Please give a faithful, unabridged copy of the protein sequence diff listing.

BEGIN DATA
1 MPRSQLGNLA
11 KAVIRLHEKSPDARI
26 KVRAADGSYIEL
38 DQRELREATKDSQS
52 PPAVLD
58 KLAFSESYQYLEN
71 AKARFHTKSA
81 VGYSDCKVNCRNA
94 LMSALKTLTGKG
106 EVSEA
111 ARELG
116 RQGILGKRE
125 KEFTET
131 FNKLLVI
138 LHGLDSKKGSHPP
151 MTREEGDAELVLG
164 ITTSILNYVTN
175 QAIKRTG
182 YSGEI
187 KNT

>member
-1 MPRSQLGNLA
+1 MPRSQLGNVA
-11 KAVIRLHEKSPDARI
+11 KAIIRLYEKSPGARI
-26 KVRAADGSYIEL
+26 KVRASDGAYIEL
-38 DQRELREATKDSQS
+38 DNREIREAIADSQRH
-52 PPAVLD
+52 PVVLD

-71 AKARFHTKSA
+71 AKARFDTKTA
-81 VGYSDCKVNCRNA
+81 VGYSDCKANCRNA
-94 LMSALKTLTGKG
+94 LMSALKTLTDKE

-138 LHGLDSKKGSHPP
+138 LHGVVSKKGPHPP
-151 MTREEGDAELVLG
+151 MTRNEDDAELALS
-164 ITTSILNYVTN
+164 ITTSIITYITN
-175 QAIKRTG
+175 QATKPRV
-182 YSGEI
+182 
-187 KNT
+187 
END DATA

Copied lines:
1 MPRSQLGNLA
11 KAVIRLHEKSPDARI
26 KVRAADGSYIEL
38 DQRELREATKDSQS
52 PPAVLD
58 KLAFSESYQYLEN
71 AKARFHTKSA
81 VGYSDCKVNCRNA
94 LMSALKTLTGKG
106 EVSEA
111 ARELG
116 RQGILGKRE
125 KEFTET
131 FNKLLVI
138 LHGLDSKKGSHPP
151 MTREEGDAELVLG
164 ITTSILNYVTN
175 QAIKRTG
182 YSGEI
187 KNT

>member
-1 MPRSQLGNLA
+1 MPRSQLGNVA
-11 KAVIRLHEKSPDARI
+11 KAIIRLYEKSPGARI
-26 KVRAADGSYIEL
+26 KVRASDGAYIEL
-38 DQRELREATKDSQS
+38 DNREIREAIADSQRH
-52 PPAVLD
+52 PVVLD

-71 AKARFHTKSA
+71 AKARFDTKTA
-81 VGYSDCKVNCRNA
+81 VGYSDCKANCRNA
-94 LMSALKTLTGKG
+94 LMSALKTLTDKE

-138 LHGLDSKKGSHPP
+138 LHGVVSKKGPHPP
-151 MTREEGDAELVLG
+151 MTRNEDDAELALS
-164 ITTSILNYVTN
+164 ITTSIITYITN
-175 QAIKRTG
+175 QATKPRV
-182 YSGEI
+182 
-187 KNT
+187 